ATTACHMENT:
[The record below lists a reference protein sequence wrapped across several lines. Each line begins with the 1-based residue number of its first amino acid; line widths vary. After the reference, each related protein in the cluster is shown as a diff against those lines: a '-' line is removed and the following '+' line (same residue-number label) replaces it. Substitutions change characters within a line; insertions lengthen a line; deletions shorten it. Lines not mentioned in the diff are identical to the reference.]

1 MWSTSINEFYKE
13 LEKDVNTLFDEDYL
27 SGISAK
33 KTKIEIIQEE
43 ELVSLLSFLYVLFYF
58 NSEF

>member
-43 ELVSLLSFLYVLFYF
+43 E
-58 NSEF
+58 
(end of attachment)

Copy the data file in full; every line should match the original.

[The record below lists a reference protein sequence wrapped across several lines. Each line begins with the 1-based residue number of its first amino acid; line widths vary. After the reference, each related protein in the cluster is shown as a diff against those lines: a '-' line is removed and the following '+' line (same residue-number label) replaces it. Substitutions change characters within a line; insertions lengthen a line; deletions shorten it. Lines not mentioned in the diff are identical to the reference.]

1 MWSTSINEFYKE
13 LEKDVNTLFDEDYL
27 SGISAK
33 KTKIEIIQEE
43 ELVSLLSFLYVLFYF
58 NSEF

>member
-43 ELVSLLSFLYVLFYF
+43 E
-58 NSEF
+58 